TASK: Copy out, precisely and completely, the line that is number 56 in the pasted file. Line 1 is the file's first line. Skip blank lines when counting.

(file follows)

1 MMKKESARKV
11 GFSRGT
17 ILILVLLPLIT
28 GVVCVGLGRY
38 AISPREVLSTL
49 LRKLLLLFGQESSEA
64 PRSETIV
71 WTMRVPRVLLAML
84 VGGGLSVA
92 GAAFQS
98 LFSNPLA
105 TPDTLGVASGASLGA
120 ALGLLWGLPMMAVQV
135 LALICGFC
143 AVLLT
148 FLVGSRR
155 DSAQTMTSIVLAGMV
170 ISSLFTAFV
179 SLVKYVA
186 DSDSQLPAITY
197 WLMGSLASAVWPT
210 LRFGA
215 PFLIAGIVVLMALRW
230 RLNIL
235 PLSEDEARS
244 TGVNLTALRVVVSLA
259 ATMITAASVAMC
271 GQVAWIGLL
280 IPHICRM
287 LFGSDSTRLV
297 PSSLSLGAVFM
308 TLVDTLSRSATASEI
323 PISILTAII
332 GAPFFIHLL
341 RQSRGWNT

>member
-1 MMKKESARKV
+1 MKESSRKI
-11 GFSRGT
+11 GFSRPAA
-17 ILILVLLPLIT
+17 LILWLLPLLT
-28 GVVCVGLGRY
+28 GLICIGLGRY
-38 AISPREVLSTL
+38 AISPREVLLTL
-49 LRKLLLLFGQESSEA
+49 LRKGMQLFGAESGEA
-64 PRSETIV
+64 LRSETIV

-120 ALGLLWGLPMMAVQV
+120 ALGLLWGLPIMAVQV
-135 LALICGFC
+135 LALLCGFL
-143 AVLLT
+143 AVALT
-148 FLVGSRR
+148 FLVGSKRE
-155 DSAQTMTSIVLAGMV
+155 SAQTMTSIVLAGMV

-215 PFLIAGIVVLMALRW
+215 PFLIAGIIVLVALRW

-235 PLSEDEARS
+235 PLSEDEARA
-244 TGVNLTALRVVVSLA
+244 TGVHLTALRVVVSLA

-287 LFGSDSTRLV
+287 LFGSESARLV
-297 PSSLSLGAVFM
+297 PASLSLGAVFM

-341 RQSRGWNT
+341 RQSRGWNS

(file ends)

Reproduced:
+143 AVALT